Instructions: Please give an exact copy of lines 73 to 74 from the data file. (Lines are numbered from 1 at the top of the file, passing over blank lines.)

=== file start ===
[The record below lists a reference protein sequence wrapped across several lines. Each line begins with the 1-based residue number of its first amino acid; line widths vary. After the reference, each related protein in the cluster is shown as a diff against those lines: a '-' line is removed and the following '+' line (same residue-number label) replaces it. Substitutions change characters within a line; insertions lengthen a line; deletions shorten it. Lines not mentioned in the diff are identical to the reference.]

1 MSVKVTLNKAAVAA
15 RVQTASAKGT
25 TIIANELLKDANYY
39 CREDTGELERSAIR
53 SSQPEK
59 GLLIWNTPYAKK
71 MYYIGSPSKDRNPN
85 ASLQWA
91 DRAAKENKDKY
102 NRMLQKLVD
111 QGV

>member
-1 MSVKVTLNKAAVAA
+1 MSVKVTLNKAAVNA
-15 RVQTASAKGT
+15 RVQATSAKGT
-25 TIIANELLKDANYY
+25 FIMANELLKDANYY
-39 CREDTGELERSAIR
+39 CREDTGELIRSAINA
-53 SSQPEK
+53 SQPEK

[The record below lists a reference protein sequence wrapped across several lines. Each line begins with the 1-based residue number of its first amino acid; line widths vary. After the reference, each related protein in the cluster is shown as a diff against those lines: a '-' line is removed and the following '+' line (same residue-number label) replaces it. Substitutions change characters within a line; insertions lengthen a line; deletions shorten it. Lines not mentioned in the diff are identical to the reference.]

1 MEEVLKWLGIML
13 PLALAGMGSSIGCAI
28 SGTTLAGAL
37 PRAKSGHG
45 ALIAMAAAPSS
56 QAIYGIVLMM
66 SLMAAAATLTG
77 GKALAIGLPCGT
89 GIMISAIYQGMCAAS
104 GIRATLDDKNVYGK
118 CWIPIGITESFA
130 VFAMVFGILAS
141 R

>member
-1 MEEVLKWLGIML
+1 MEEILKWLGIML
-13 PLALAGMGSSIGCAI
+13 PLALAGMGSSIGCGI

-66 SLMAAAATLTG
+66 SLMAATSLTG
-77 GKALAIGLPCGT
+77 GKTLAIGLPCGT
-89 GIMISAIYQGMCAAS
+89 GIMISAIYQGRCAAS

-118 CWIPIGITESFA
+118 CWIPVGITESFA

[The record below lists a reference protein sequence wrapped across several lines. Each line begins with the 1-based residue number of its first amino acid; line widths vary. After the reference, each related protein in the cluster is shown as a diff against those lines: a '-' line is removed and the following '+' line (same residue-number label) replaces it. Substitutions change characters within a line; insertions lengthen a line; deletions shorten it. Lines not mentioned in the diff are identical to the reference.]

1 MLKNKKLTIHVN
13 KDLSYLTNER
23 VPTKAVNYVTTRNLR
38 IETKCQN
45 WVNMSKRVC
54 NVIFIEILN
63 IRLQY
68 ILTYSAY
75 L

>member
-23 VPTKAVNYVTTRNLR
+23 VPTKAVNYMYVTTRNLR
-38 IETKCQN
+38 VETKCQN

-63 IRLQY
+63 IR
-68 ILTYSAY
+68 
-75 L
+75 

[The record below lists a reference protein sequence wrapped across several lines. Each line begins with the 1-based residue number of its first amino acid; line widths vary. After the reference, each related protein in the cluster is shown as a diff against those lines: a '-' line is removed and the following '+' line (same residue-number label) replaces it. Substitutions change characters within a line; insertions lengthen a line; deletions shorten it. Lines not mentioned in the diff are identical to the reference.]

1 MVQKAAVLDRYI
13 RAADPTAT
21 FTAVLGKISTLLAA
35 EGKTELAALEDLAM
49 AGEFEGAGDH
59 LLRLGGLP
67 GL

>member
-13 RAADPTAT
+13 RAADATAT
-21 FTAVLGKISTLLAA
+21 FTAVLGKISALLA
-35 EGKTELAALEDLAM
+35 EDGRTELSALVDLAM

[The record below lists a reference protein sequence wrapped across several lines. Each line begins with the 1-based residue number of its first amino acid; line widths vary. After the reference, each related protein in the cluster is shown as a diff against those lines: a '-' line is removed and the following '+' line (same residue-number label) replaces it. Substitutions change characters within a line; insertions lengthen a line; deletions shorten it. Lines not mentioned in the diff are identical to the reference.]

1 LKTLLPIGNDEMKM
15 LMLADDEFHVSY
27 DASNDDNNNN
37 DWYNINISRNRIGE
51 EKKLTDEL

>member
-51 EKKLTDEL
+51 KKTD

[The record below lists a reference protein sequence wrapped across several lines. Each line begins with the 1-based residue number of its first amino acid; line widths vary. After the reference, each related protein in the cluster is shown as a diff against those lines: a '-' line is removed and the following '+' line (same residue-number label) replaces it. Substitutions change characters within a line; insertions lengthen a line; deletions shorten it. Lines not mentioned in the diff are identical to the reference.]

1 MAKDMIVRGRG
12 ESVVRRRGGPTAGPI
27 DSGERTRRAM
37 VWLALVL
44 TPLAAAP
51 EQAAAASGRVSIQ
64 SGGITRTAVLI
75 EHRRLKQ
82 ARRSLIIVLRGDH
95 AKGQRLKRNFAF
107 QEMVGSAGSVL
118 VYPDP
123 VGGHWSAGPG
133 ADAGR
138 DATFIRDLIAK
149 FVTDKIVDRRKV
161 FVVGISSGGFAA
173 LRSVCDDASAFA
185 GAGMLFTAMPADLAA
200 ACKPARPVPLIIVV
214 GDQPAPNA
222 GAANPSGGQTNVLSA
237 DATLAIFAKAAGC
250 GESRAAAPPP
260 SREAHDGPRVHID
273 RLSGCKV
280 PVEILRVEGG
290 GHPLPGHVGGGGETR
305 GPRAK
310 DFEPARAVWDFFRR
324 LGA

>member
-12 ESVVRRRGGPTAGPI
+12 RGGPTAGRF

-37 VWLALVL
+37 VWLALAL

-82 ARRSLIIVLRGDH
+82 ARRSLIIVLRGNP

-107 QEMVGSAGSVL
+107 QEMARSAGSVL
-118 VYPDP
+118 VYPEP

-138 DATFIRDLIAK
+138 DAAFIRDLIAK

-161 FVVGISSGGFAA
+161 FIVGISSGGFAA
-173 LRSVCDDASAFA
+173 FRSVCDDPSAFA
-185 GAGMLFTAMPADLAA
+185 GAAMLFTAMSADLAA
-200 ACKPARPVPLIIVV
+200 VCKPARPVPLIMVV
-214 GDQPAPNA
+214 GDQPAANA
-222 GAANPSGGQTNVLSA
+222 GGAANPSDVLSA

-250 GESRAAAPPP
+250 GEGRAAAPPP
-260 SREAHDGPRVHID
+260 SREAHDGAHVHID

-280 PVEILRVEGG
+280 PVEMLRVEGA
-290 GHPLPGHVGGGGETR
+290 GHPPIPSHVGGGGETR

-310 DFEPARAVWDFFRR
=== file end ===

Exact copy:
1 MVQKAAVLDRYI
13 RAADPTAT